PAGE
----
Welcome to the Army Family page at Surname Finder, a service of Genealogy Today. Our editors have compiled this checklist of genealogical resources, combining links to commercial databases along with user-contributed information and web sites for the Army surname. As additional sources for vital records, original documents, vintage photographs and surname-based DNA projects are discovered, this page is updated to offer the best list for researching Army ancestry. Share this page on Twitter!
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The Army Family Tree
It is important to remember that there is no single Army family tree, as last names were assigned to people for various reasons. We are often asked, How can I distinguish my Army ancestor from others of the same name? and you might be surprised at the answer.
Best Tree Collections for Discovering Army Ancestors
Sometimes two people can look at the same handwritten record, and come up with different spellings of the name. Be creative when searching for your Army ancestors -- we often search for misspellings intentionally to see if we missed any records. If you want to know Why can't I find Army my ancestor in the SSDI?, then read this frequently asked question.
Top Five Genealogy Databases to Search for Army
Vital records are essential for family history research because they were typically created at or near the time of the event, making the record more reliable. There are currently matching Army records at Ancestry.com! Start exploring this online Army family history resource today.
Origins of the Army Surname
It is quite possible for two people with the Army last name to have been given that surname for entirely different reasons. Discovering the country from which your Army ancestors originated can often yield additional clues for the meaning of the surname. Keep in mind that it was not unusual for a last name to be altered as an ancestor entered a new country.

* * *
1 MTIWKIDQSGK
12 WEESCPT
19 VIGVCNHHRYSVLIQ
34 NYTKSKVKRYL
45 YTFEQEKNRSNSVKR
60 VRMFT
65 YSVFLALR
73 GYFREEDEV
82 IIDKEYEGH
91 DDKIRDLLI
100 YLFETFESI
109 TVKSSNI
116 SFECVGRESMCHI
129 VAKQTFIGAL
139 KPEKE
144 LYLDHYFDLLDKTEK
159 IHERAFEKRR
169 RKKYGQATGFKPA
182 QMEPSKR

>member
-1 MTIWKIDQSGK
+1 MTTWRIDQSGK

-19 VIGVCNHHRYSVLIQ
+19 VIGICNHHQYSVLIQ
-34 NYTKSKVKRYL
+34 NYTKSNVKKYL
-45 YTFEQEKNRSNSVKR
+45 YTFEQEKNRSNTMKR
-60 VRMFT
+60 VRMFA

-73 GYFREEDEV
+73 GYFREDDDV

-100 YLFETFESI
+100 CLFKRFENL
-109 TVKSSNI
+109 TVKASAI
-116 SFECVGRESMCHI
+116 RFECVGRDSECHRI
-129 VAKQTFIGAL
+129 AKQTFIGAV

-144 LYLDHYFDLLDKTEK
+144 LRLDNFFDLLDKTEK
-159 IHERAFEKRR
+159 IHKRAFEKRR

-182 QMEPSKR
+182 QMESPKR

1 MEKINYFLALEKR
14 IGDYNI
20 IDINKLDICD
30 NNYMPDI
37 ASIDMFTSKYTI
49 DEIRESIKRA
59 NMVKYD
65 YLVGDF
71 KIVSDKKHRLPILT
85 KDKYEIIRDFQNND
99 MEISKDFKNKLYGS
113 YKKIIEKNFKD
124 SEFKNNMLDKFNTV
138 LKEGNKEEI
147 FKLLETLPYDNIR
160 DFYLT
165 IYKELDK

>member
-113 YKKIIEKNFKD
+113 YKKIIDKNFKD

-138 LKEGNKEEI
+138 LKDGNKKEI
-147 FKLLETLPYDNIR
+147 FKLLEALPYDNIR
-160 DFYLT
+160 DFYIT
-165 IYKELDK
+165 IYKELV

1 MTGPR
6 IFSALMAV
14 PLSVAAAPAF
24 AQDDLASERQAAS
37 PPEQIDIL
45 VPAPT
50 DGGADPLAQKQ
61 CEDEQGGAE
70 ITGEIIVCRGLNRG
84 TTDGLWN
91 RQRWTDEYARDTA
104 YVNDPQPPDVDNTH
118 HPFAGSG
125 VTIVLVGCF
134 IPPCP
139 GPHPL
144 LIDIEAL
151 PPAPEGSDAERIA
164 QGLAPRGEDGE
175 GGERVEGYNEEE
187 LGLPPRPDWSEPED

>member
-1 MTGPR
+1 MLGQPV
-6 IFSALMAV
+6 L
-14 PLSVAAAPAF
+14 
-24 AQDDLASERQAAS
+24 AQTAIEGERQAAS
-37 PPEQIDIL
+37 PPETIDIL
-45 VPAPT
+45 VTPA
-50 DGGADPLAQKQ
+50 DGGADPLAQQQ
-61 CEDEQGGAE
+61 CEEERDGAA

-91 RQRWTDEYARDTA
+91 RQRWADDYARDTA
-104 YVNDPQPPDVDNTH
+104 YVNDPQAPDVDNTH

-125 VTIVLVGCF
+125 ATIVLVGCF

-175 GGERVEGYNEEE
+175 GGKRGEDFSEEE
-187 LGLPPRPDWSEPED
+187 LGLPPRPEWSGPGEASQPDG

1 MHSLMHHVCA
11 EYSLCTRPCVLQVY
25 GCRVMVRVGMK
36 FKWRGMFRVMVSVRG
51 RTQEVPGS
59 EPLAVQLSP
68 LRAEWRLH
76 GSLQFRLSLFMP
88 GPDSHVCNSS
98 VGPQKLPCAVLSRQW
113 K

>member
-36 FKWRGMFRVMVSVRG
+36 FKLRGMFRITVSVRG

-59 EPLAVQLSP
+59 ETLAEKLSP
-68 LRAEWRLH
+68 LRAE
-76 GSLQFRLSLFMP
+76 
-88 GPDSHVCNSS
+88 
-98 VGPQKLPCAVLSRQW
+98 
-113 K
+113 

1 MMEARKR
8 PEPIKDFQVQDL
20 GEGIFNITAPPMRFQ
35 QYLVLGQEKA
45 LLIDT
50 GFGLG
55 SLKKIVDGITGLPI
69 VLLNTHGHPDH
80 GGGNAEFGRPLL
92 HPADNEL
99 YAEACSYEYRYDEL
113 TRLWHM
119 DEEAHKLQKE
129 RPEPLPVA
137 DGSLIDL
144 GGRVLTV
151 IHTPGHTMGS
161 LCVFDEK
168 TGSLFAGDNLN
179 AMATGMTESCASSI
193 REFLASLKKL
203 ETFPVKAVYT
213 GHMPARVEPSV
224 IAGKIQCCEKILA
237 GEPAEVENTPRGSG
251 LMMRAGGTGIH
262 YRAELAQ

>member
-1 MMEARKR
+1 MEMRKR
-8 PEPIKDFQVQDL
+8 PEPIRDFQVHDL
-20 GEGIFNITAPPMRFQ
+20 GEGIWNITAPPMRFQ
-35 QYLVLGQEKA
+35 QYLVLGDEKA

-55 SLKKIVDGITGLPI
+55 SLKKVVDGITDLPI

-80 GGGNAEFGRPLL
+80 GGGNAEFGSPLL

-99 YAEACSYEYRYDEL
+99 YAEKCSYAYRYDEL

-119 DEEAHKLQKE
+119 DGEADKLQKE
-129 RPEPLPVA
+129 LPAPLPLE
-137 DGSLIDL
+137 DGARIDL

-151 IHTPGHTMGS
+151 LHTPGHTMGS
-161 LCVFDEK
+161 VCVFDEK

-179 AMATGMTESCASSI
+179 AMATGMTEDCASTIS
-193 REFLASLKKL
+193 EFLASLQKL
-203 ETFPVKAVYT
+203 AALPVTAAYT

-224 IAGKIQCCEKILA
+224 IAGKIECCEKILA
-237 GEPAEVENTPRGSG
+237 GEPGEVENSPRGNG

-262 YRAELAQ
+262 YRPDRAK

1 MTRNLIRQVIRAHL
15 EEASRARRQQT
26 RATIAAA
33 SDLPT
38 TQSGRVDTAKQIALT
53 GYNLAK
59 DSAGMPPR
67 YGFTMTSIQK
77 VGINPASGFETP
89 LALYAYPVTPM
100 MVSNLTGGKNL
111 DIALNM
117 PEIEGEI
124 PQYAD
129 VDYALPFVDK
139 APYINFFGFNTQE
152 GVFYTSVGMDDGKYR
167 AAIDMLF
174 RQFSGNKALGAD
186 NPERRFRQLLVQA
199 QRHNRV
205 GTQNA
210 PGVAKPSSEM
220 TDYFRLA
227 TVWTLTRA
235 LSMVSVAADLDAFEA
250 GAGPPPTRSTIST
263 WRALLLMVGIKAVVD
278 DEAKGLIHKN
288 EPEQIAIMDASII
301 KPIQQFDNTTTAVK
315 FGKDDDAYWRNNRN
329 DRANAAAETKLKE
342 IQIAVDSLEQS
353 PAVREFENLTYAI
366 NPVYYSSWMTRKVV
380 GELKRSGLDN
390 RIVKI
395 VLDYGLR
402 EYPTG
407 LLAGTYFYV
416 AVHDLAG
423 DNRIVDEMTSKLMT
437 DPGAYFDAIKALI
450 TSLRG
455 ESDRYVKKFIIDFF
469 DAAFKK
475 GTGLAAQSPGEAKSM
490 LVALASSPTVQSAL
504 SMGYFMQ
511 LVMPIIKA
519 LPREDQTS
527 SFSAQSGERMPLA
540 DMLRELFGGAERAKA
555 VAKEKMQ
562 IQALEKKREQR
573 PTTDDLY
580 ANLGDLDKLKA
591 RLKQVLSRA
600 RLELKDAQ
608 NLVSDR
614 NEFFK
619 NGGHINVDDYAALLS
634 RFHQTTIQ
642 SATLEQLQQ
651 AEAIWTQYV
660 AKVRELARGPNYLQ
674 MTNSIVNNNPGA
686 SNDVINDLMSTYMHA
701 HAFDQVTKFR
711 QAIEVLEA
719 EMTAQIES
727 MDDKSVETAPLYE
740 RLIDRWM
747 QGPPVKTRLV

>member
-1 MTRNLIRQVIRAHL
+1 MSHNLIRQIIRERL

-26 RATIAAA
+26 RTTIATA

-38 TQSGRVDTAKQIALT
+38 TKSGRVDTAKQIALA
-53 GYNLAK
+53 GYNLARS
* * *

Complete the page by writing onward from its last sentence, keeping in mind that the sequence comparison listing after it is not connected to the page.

Army DNA Projects
Don't believe the hype! When DNA testing was first made available for genealogical purposes, some companies boasted how it could solve all your Army family tree mysteries. DNA testing can be a useful tool, when applied properly to a given research issue. If you are seeking an answer to the question, How do I know which DNA test is right for Army research?, then this FAQ may help.
Army Family History
Every family has a different history, and every document you discover about your Army ancestors will help paint a picture that can be shared with your relatives. Whether you are a beginner or expert genealogists, knowing How do I find my Army family history on the Internet? is always useful.
Networking with Army Researchers
One of the best ways to solve a genealogy problem is by enlisting the help of others through a message board query that is open to the public, allowing you to cast a wide net that can be accessed by anyone, around the world and around the clock --- at the same time, because it is a public forum, you will want to exercise caution in posting personal information or information about living persons. The article "Looking for John Smith - Focusing a Query" provides some valuable tips for posting successful Army queries.
You may also want to consider posting a query to the Community Message Boards at Genealogy Today to get assistance from other researchers on your most elusive Army ancestors.
Army Achievements & CelebritiesDid you know that Army was the 88395th most popular surname in the 1990 census of the United States?
Web Sites & Blogs with Army Research
If you are having difficulty locating records for the last name of Army, contact the folks at ProGenealogists for a free research estimate. You may also find it helpful to read, "When, Why and How to Hire a Professional Genealogist."
To recommend your web site/blog for inclusion on this page, please submit a link to the user-contributed directory at Genealogy Today. Your web page may appear once its content has been reviewed by our editors.
Upcoming Army Family Reunions
Family reunions are an ideal time interview older relatives and other Army family members; you may want to consider a roundtable where you can gather different groups together at different times such as siblings to discuss their parents and childhood memories, cousins, aunts and uncles to discuss the grandparent generation, etc. - the collective memory and stimulus of shared experience can yield considerable information. The article "Planning Details For A Family Reunion" may provide you with tips for hosting a successful Army reunion.